On our second day, we broke camp and started heading to our next saddle, at 8800 feet of elevation, it would be the high point of the trip. Looking off to the southeast, Ho Lake (center image) looks pretty locked up…. a sign of things to come?
A zoomed view of Ho Lake.
To the East, a look down the North Fork of Lick Creek. That is where I will spend the rest of this week on an ITA trial project.
At the top of our saddle, this was what we had anticipated but hoped to overcome.
Below, Enos Lake, and beyond, our final ridge to Jungle Lakes.
With hard snow conditions and a super steep chute, it was apparent that this decent was not going to be possible without a rope and crapons. Time to formulate plane “B”!
We decided to drop our packs and climb the nearby South Loon Peak. Since South Loon is one of the highest peaks in our area, from there we could survey the region and make a new plan. The bump in the foreground is not South Loon but part of the ridge, the peak is behind me here. There are 3 Enos lakes in this image if you look carefully.
A couple minutes later, we are near the summit. No snow here on the south faces.
From the top, almost everything is below us.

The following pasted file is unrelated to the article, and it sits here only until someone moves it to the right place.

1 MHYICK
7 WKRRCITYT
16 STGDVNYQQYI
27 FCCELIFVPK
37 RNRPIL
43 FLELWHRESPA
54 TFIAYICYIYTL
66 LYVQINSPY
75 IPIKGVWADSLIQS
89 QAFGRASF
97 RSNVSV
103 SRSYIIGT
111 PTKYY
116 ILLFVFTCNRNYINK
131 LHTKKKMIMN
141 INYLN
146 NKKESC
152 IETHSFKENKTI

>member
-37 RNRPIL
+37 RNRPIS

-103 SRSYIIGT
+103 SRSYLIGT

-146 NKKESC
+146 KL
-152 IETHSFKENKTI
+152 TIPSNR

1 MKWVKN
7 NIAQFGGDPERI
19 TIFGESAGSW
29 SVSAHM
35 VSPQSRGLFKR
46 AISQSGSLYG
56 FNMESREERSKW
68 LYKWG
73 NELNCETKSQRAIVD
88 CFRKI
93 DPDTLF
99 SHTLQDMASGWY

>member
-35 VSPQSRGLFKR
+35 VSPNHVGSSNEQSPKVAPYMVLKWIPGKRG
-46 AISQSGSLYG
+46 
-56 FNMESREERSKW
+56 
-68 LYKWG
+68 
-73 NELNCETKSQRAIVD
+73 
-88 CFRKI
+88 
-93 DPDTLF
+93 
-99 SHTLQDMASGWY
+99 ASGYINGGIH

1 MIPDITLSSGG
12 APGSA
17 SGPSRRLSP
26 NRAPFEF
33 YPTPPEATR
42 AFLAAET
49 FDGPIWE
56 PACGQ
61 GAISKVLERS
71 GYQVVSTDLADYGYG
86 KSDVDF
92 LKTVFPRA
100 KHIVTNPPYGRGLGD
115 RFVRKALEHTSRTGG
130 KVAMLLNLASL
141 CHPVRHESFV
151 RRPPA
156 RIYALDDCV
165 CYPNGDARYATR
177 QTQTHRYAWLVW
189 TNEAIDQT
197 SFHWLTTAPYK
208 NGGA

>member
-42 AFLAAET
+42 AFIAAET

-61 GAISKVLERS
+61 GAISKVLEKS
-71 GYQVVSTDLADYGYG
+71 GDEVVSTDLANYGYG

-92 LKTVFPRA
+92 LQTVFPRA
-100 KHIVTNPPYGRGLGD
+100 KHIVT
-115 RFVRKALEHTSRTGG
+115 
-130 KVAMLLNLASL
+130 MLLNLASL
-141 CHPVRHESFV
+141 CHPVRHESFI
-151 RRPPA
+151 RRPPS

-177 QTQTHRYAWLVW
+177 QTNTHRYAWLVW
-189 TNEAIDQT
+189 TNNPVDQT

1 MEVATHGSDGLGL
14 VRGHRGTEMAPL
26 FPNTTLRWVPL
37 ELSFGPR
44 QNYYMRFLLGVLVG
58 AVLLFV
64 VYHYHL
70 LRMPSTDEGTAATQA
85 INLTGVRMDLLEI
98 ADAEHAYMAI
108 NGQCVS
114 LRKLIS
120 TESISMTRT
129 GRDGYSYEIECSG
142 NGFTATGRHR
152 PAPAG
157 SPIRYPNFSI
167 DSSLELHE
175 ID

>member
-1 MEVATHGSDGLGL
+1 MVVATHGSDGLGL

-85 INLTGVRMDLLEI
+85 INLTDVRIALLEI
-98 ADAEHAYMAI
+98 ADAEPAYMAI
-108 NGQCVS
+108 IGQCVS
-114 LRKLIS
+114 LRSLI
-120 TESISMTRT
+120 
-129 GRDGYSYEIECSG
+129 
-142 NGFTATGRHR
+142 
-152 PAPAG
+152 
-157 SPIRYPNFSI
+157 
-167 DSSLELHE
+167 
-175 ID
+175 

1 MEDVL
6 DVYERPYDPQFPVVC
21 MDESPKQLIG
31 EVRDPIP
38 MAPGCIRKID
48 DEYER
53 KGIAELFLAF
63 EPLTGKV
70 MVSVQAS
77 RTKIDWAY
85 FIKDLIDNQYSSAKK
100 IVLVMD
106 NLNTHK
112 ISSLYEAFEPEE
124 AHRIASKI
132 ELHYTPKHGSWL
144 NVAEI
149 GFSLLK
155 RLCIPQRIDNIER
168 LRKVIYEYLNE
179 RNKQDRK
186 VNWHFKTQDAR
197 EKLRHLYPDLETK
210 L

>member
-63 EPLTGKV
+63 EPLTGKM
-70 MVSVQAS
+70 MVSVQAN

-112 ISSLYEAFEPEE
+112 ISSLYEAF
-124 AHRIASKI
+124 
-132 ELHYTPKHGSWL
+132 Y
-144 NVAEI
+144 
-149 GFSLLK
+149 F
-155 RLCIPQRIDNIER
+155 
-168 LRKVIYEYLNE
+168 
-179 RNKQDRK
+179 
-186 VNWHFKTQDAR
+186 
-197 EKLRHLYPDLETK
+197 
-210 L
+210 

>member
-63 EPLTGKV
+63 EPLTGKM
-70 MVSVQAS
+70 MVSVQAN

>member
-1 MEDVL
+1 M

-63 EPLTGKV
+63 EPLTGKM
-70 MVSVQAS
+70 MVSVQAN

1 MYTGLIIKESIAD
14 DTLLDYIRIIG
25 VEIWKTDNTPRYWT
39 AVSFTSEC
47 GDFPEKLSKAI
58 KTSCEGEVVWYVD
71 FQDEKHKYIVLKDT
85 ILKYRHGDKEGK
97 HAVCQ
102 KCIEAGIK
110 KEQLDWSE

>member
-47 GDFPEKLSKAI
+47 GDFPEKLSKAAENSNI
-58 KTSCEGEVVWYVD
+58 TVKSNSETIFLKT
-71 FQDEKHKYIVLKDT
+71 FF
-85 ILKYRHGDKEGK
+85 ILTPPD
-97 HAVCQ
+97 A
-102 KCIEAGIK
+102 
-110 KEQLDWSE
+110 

Looking off to the south, we make our new plan. Return to Hee Lake and set up a base camp. Hee Lake is center image and slightly to the left. Center image is the ridge we climbed and dropped in yesterday. Lower center image and lower right image are Kathy’s Lakes, both frozen. We will visit them from our new base camp as well as spend a day climbing Lost Art Peak (above Kathy’s Lake) and Humdinger Peak (left center image). Here from South Loon, we are nearly 1000 feet above both those peaks and 2000 above our base camp. What a beautiful day! Way off in the distance you are seeing mountain ranges in Oregon.
A couple hours later we are in base camp doing base camp things!
Naping and fishing!
More to come but it might be a few days as I will be heading out on my next adventure later today.